The real story of the raid may be that Turkey was attempting to create an excuse for a new war, internally and externally. Turkey’s interior minister immediately followed up on the news of the killings by claiming that Turkey must catch Murat Karayilan, a head of the PKK and “cut him into a thousand pieces.” Turkey’s government communications director used the failed operation by Turkey as an excuse to attack domestic political opponents in the HDP. “The terrorist organization PKK carried out deadly attacks, including suicide bombings, for four decades. HDP, its political wing in Turkey, praises and condones PKK violence. Not all terrorists shoot people or blow things up. PKK and HDP are one and the same,” he tweeted. He included a video with HDP co-leader Demirtas with a target on Demirtas. Demirtas has been in prison for years and there is no evidence of recent PKK “terror” attacks or HDP “terror,” but Ankara has manufactured this connection and crisis to excuse a new targeting of domestic political opposition.
On cue from Ankara, the rest of the AK Party leaders began a crescendo of claims to justify a new war. Vice-President Fuat Oktay said “until we eradicate terrorism, we will continue our struggle both within and outside our borders.” There is no evidence of any terror attacks in Turkey, Ankara has simply invented a claim that it is threatened by “terrorism” after it launched a raid in Iraq, in which its soldiers were killed. The target clearly is not the “PKK” in Iraq, but local opposition parties. “Which is worse? Is it not to mention the name of the betrayal nest openly, or to keep a business with its extensions even knowing that the PKK is at the end,” wrote Oktay on Twitter. Foreign Minister Mevlut Cavusoglu tweeted “the West's double standards regarding terrorism and the understanding that ‘my terrorist is bad, your terrorist is good’ continues.” His tweet is apparently aimed at the US, as Turkey tries to get the US on board for a new “war on terror” and to excuse attacks on opposition parties in Turkey under the guise of a war on terror. Turkey’s government has put forward a new hashtag “#KahrolsunPKK.”
AS PART of its new plan, Turkey has not only sought to make the HDP illegal at home, creating a military operation to justify banning it when most of its politicians are already in prison on largely mythical “terrorism” charges, but Ankara is also pushing to get the US to leave Syria and threatening an invasion of Sinjar, home to the Yazidi minority. Six days ago, before the operation on the mountain in Iraq, VOA in the US already had reported that the AK Party wanted to ban the HDP. Conveniently, the military operation now created a “crisis” to then blame the HDP for the killings in Iraq.
Meanwhile, Turkey’s ruling party also wants to rewrite the constitution. It claims this is to create “rule of law” and a “civilian” constitution, when it has been using the military more than any previous Turkish government and imprisoned more journalists and politicians than any government in decades. It is now illegal to even critique the government on Twitter and people are handed prosecutions not only or tweets, but just calling a politician “bald.” Journalists get multi-decade prison sentences for reporting the news. People are jailed for paintings. It appears convenient that just when the AK Party wants to rewrite the constitution, to keep itself in power the way it did through a presidential referendum, that it would create a new military crisis to justify attacking its political opponents.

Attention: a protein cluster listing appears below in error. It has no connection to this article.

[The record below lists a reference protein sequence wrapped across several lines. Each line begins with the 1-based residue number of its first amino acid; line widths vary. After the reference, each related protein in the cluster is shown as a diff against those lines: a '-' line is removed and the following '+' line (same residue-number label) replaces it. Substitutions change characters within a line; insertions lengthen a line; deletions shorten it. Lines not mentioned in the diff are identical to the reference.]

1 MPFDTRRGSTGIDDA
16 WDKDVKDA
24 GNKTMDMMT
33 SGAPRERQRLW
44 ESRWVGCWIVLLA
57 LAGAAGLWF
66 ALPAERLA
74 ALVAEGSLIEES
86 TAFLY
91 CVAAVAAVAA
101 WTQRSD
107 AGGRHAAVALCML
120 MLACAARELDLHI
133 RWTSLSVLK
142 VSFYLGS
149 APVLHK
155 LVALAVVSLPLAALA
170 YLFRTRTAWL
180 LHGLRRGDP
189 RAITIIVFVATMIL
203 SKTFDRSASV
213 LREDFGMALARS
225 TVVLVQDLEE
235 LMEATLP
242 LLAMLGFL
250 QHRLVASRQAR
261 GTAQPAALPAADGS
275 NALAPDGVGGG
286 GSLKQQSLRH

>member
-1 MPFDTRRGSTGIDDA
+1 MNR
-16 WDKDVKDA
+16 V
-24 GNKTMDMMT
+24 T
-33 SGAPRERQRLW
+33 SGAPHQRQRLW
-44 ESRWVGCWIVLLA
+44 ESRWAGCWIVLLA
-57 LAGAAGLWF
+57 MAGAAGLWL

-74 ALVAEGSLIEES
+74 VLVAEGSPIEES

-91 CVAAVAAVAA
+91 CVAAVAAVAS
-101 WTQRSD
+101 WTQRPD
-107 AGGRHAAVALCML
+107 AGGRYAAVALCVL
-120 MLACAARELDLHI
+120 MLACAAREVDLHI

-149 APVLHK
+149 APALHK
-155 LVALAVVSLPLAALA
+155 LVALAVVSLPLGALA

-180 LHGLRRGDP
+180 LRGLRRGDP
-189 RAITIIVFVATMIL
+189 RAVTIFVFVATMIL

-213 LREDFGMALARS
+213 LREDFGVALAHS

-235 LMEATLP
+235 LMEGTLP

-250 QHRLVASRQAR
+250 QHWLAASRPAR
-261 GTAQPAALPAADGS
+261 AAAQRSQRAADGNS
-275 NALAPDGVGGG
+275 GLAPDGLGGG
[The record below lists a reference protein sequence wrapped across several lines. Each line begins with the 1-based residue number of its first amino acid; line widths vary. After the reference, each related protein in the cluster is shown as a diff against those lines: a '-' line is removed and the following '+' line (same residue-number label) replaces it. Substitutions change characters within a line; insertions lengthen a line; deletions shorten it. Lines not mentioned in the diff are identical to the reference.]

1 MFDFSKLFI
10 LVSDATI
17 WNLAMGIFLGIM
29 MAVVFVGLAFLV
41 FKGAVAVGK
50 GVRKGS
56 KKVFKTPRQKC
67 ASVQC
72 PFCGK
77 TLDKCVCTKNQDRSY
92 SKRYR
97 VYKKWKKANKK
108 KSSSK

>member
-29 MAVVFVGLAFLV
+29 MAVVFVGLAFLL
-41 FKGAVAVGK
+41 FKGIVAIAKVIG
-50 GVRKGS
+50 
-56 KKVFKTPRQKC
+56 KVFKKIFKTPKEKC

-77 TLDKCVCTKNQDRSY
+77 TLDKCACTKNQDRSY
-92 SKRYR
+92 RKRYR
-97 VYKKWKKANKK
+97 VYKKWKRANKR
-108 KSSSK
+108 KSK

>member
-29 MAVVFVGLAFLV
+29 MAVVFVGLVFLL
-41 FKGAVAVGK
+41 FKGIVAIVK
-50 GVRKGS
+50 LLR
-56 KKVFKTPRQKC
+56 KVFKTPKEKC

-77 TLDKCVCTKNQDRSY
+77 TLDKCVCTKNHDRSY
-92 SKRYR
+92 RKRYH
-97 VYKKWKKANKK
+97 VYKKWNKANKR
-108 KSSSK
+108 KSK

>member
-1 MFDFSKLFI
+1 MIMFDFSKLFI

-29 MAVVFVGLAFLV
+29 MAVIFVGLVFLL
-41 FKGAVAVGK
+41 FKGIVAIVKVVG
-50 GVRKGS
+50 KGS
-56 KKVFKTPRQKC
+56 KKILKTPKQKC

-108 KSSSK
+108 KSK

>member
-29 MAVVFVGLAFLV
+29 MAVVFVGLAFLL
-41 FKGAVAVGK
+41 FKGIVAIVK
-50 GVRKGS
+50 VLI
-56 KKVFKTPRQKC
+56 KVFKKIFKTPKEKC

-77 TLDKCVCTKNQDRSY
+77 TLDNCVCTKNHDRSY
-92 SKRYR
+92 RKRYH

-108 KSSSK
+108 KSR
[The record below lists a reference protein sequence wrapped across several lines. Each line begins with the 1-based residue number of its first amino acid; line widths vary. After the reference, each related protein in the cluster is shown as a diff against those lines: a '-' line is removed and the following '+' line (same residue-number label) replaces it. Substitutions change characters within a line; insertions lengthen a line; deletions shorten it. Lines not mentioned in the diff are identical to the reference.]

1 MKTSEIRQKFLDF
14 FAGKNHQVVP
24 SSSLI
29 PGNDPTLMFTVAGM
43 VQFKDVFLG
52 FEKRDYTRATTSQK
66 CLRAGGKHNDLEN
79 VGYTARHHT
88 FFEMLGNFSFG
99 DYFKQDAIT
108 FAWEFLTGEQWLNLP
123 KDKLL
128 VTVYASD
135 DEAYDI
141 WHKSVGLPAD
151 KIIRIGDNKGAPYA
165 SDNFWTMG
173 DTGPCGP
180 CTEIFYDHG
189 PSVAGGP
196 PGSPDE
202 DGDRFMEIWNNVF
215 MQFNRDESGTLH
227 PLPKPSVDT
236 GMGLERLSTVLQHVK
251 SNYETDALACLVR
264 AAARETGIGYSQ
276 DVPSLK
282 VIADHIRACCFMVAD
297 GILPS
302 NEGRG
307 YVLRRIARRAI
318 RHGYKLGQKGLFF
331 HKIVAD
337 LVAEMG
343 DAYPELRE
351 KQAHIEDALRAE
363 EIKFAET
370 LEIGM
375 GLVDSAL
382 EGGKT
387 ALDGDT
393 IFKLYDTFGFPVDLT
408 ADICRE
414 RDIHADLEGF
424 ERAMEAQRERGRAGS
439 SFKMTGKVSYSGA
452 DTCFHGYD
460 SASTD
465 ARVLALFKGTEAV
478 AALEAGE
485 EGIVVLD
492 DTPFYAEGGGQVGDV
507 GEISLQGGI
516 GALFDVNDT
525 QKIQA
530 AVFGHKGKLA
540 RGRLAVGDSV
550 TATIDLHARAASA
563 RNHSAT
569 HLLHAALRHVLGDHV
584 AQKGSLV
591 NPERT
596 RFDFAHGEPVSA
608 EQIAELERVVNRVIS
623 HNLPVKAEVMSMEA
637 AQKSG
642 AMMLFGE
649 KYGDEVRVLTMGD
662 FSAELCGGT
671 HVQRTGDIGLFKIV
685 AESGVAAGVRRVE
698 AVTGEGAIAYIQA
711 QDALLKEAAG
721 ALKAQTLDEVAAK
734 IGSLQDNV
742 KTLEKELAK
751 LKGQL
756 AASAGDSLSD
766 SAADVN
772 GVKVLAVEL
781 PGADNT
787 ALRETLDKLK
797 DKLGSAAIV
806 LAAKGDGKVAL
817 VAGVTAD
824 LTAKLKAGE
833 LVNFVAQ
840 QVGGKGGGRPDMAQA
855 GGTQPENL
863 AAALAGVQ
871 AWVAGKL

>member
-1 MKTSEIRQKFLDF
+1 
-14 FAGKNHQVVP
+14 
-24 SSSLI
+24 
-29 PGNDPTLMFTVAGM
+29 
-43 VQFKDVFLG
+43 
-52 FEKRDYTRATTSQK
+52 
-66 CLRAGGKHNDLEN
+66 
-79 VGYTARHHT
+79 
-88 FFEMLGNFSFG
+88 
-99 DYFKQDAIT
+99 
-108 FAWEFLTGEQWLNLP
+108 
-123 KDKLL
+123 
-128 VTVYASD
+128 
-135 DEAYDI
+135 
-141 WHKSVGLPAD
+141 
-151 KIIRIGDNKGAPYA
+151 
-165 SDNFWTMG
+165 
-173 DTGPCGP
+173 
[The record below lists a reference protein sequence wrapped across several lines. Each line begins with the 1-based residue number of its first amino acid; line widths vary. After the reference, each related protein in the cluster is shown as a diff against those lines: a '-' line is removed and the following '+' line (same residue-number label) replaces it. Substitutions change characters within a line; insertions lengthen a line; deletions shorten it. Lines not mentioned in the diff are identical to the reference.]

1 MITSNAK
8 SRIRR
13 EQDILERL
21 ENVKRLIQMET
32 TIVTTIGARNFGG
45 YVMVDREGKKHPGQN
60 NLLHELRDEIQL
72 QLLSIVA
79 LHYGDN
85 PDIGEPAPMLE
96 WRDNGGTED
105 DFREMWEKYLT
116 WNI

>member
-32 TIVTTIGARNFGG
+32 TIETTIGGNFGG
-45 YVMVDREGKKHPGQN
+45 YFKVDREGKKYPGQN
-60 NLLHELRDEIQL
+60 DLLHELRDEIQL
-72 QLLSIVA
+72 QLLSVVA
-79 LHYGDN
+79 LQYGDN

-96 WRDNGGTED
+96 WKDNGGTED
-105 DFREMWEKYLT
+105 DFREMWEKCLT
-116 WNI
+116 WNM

It is not clear if Ankara will get its new invasion of northern Iraq, or be able to ban its domestic political opponents, or if the current crisis will merely lead to more tweets and airstrikes. Already Ankara has been pushing Syrian rebels that it supports to attack Kurds in Tel Rifaat and Ain Issa. Turkey may even consider using Syrian rebels it has recruited to fight Kurds in Afrin, and to fight in Libya and against Armenians, to be sent to fight in northern Iraq, according to rumors.
Questions remain about exactly what happened on the mountain and in the cave where the Turkish raid took place. If Turkey were actually a transparent democracy and behaved like a member of NATO, it would have a transparent inquiry into how 13 people it claimed to be trying to “rescue” ended up killed in the course of the operation. Ankara’s pro-government media wants to assert that they were “executed.” Ankara has a sophisticated army with excellent special forces and drones and intelligence, the idea that it botched the raid and all the people it was trying to find were killed appears unlikely. Usually in such raids, some hostages are injured or killed, but all 13 leads to questions about what went wrong. If Ankara believed its own propaganda, that it was dealing with a deadly “terrorist” group, then it was unclear why its raid went so wrong and why it did such a raid in the first place, knowing the odds. If, in reality, the PKK is not as deadly as Ankara claims, then it is unclear how the men died and whether Ankara made mistakes and is now using the deaths to deflect from the mistakes. Since there is no critical media in Turkey and Turkey is prosecuting people who suggest on Twitter that Ankara bombed its own hostages by mistake, it appears impossible to get a full explanation. The immediate decision by the AKP to target the HDP, which had nothing to do with Turkey’s failed raid, indicates a larger question about what the actual goal of the operation was.